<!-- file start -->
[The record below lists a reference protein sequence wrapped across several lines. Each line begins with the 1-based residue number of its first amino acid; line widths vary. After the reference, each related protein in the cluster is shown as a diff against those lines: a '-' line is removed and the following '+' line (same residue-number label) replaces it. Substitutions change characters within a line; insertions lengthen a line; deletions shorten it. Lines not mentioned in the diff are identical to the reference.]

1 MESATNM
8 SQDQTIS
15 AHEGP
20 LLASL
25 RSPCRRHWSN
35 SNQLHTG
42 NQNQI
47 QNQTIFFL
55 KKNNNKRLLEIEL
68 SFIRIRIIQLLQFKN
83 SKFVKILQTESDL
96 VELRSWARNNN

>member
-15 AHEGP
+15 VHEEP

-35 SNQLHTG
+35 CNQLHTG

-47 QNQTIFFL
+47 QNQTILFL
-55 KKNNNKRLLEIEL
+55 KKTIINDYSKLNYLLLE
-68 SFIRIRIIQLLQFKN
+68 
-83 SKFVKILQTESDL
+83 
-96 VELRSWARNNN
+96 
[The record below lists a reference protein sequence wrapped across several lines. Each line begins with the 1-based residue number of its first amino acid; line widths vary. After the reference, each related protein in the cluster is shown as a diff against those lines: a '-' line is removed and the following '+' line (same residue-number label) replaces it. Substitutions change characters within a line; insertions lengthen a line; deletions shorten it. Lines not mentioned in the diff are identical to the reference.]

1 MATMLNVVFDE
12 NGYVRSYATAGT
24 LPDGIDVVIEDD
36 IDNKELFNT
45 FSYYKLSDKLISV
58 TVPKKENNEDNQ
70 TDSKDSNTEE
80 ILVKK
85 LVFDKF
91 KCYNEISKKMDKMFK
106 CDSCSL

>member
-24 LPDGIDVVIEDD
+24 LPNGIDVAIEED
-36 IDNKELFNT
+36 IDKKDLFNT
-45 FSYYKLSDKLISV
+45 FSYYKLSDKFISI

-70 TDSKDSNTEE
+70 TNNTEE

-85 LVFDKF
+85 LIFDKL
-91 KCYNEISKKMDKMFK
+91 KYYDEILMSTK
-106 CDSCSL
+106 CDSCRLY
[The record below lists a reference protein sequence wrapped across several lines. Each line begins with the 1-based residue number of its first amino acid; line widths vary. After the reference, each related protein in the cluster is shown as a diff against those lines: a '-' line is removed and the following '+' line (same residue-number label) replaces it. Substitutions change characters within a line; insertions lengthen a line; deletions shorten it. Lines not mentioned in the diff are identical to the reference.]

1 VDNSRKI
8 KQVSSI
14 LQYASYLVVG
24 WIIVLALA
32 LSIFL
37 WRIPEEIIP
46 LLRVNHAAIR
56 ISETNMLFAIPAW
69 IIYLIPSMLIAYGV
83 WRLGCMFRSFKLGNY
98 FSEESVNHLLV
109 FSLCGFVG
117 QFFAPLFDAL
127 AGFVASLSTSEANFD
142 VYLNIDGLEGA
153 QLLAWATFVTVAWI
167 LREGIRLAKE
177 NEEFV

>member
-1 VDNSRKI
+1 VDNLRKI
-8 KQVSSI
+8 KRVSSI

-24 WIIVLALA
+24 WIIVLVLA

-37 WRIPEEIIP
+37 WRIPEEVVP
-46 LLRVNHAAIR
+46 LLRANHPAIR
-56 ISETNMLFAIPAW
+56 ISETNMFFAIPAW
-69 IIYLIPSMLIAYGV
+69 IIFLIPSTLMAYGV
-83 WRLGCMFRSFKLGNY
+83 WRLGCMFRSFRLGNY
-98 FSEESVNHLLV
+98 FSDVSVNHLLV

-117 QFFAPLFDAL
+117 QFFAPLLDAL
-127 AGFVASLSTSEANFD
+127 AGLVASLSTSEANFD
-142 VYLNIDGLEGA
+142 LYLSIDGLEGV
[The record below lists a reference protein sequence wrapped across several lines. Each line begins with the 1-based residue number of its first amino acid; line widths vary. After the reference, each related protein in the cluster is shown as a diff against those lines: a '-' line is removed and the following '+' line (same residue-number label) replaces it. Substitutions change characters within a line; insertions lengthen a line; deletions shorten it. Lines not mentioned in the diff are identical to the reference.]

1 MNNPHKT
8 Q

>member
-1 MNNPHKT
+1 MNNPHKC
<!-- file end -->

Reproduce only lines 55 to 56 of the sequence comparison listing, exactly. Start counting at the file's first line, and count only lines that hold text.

+106 CDSCRLY
[The record below lists a reference protein sequence wrapped across several lines. Each line begins with the 1-based residue number of its first amino acid; line widths vary. After the reference, each related protein in the cluster is shown as a diff against those lines: a '-' line is removed and the following '+' line (same residue-number label) replaces it. Substitutions change characters within a line; insertions lengthen a line; deletions shorten it. Lines not mentioned in the diff are identical to the reference.]